(Part No. 22; Page No. 170)

I decided to quit chewing Qat
to protect myself and save my time
Although I used to consume it
and defend it for a long time
But once I realized its harms
and saw its reality, I resisted it
It is dry but it causes a chill
How blind I was for years
A Qat buyer among his people
is worthless as the money he pays

People would gather to chew Qat from midday until sunset or even until the middle of the night. They would chew the leaves while backbiting others, discussing every evil and talking about others' businesses.
Some Qat consumers claim to use it to help them offer the optional night prayer and that it is the nutrition of righteous people. They claim that Al-Khadir brought it from Mount Qaf to king Dhul-Qarnayn. Moreover, they relate many stories about the benefits of Qat, to the extent that someone once recited:

I enjoy spending my time chewing Qat
You can chew it for worldly as well as eternal blessings
for it repels harms and brings about goodness

Some old men have lost their teeth as a result of chewing Qat and enjoying the sound of it grind under their teeth and sucking its juice. Some people may use dry Qat leaves
(Part No. 22; Page No. 171)
and carry them on journeys and if anyone who does not know Qat sees them eating it, they will mock them. An Egyptian once recited a poem dispraising Yemenites and saying:

O you captives of Qat! Do not antagonize anyone
who does not consider it useful as you do

As for Tunbak, which is tobacco, its evils are even greater and its harms are more severe. It can be considered among the evils that Allah forbade Muslims from. If tobacco only causes the diseases doctors say it does, they are enough to avoid it and abstain from it. Some Muslim scholars exceeded the limits regarding the ruling on tobacco and considered its use to be unlawful as Khamr, fighting it in all ways and deeming its consumer a Fasiq (someone flagrantly violating Islamic law), while others exceeded the limits in permitting its use. The evil tobacco tree was brought to Muslim lands in around 1012 A.H. and has spread ever since.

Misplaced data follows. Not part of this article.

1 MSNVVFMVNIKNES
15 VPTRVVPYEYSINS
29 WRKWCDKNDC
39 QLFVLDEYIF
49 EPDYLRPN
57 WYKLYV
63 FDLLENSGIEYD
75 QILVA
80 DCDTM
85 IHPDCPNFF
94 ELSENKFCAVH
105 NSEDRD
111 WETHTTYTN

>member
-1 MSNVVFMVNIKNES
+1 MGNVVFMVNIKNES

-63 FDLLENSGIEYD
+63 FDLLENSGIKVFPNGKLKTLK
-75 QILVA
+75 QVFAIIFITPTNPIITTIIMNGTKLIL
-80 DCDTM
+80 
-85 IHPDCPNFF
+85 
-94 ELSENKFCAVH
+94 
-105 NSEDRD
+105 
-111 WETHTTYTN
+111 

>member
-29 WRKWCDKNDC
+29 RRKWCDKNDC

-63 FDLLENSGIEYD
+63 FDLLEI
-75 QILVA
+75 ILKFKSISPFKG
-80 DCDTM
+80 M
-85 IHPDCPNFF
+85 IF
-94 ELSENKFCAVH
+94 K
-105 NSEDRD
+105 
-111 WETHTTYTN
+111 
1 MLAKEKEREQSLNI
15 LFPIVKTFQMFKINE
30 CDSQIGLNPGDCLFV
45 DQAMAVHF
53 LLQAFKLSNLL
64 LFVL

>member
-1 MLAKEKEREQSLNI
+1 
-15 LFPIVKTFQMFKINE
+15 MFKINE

Shaykh Al-Bayhany further added that some people practice an even worse habit. They chew tobacco or crush it with other substances and put them between their lips and teeth. This habit is called "Al-Shammah" and those who practice it are used to spitting everywhere in a disgusting way. They pollute clean places and unfortunately, some people enjoy this habit. Other people inhale tobacco after grinding it and this practice is called "Al-Bardaqan". They inhale it directly ruining their brains
(Part No. 22; Page No. 172)
and destroying their senses of hearing and sight. They sneeze and blow their noses whether in their hands or in handkerchiefs, or on the floor in front of everyone.
Shaykh Al-Bayhany also said that one of his friends told him that he had a relative who used to sniff Al-Bardaqan. When this relative died, his nose kept excreting an obnoxious substance. If people consumed only what is necessary for their survival, they would be relieved from spending so much and would not expose themselves to such harms.
I do not say that Qat and tobacco are unlawful just as Khamr is unlawful and entails punishment in the Hereafter. I only say that there are similarities between them. Anything that is harmful to man's health, body, mind and wealth is prohibited. Righteousness is what the soul and heart feel at ease with, while sin is what is abrasive to the soul and heart even if people say it is lawful. Allah (Exalted be He) says: O you who believe! Intoxicants (all kinds of alcoholic drinks), and gambling, and Al-Ansâb, and Al-Azlâm (arrows for seeking luck or decision) are an abomination of Shaitan’s (Satan) handiwork. So avoid (strictly all) that (abomination) in order that you may be successful. Shaitân (Satan) wants only to excite enmity and hatred between you with intoxicants (alcoholic drinks) and gambling, and hinder you from the remembrance of Allâh and from As-Salât (the prayer). So, will you not then abstain? That is what Shaykh Muhammad ibn Salim Al-Bayhany has said in this regard.